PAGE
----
I think we’ve also been very thoughtful about the fact that nobody leaves behind their real life anymore when they go to an event and that, particularly in HR, crises come up all the time. We are very comfortable with that. We created, for example, overflow areas where people can go to participate in a session, but if they have to take a call halfway through, then they’re not having to fight to get out of a room. They can just get up and walk away from watching the screen and listening to the content, and then come back to it if they need to.
We also created what we call our smart stage, which is our take on sort of a TED-like environment, which has become extraordinarily popular. We’re always mixing it up and trying new things and seeing what sticks. Even with the sticky things, we’ve changed the menu, morphed them over time, and tried to have the experience be different and a little bit unexpected.
What have you learned about the business of human resource management in your decades at SHRM that you’ll bring with you to Velvet Chainsaw?
That’s a good question. I have tremendous respect for the HR profession and for the people in it. I feel like working for a mission-driven organization has been incredibly important to me. I have been fascinated by watching the profession evolve and the professionals develop a much greater impact and business acumen and really making a difference for the millions and millions of employees that our members work for. It sounds funny to say they’re changing the world, but really, they are.
I think the leadership and navigation and how you work across organizations and how you treat people and the importance of culture are all things that I think I can bring to working with the clients in the next phase of my career. That can be very specific to their meetings, but can really make a difference in how successful they are.
Your new career move resonates with the Boomer generation, many of whom don’t want to retire as they approach their 60s. Tell me about this transition for you.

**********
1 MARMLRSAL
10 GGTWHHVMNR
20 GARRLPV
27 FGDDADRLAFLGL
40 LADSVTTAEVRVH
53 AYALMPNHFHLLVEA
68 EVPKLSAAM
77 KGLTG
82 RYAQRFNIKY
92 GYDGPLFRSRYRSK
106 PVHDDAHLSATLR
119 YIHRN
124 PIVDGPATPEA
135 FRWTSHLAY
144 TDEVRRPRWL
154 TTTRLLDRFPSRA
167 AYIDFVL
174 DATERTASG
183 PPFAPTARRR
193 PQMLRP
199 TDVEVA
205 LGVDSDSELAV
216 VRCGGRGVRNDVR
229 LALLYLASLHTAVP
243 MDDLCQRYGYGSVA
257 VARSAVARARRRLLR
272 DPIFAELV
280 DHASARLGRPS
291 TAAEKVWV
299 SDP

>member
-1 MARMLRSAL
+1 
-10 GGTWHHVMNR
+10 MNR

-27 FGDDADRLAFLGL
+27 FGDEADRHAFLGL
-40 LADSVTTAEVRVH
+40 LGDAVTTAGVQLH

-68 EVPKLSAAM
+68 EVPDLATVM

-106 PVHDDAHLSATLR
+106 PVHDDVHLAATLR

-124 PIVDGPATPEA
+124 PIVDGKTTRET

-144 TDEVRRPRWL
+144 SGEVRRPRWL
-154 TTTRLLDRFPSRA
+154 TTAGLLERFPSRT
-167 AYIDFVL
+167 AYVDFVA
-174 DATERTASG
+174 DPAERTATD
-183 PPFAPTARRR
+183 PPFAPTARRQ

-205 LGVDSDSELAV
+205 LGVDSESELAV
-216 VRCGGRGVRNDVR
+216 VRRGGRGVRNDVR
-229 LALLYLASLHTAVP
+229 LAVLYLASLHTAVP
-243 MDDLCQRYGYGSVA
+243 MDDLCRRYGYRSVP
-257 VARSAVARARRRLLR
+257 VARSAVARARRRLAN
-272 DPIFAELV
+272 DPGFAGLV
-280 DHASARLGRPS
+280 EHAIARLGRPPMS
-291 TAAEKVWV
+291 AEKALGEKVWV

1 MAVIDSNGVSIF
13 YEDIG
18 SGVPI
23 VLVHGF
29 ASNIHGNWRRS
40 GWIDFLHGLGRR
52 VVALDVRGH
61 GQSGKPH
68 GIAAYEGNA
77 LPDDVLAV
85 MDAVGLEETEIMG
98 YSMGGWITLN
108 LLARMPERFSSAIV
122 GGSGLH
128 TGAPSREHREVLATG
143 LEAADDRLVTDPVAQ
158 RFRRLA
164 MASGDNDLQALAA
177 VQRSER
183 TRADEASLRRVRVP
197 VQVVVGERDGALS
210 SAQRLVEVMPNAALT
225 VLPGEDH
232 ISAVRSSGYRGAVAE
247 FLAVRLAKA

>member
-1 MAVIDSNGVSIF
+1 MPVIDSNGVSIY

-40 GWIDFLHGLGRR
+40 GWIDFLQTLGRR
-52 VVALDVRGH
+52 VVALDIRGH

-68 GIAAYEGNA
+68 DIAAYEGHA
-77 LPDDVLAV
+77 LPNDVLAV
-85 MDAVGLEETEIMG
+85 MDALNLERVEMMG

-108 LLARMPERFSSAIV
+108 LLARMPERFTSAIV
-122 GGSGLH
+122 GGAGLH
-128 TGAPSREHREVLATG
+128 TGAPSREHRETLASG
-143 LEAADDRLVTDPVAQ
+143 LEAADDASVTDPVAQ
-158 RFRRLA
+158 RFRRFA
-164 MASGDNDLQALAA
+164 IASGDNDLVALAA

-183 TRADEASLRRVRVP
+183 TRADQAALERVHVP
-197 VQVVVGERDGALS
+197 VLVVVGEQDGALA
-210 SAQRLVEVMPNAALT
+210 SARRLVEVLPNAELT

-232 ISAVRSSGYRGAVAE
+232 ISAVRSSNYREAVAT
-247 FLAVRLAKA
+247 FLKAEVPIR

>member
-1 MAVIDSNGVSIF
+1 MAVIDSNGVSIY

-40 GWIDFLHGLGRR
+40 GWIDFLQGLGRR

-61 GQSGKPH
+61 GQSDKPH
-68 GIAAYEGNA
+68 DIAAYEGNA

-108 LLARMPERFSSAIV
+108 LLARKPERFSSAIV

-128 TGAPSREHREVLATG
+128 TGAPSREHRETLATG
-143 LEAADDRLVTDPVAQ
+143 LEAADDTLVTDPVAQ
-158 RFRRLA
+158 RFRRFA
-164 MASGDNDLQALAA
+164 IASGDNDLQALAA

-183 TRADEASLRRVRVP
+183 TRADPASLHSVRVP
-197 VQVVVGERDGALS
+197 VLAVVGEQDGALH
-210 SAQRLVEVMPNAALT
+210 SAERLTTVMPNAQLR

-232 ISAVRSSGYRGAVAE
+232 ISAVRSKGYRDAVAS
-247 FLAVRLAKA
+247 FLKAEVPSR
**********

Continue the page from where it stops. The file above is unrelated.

It’s a really interesting topic, and I think a very loaded one for a lot of organizations and for a lot of people. A lot of us are in that around 60 age bracket where we’re looking at what is the next phase of our life, and traditional retirement is really not something most of us are interested in — feeling like we still have a lot to contribute but wanting to do it maybe a little bit differently. For me, this is a choice. I’m not getting pushed out, but I know that there are lots of people who are in positions where, particularly women, who once you hit a certain age, there are fewer opportunities, and certainly fewer opportunities for growth.
For me, this move to working with a smaller, more nimble team and working remotely and doing probably a good bit of travel, suits my lifestyle very well. I think that it is going to give me a little bit more flexibility. In this kind of world, you can work from just about anywhere and you can stretch and grow and try new things in a pretty interesting and challenging environment, but you’re also doing it a different way.
I think that’s what excites me the most is the range of different kinds of organizations that I’ll be working with, learning from, and hopefully, contributing to. I’m passionate about this industry and about live events. To me, this is the perfect move. I don’t know that I could have done this 10 years ago — I’m not sure I would have been wise enough to see it as an opportunity 10 years ago.
Michelle Russell is editor in chief of Convene.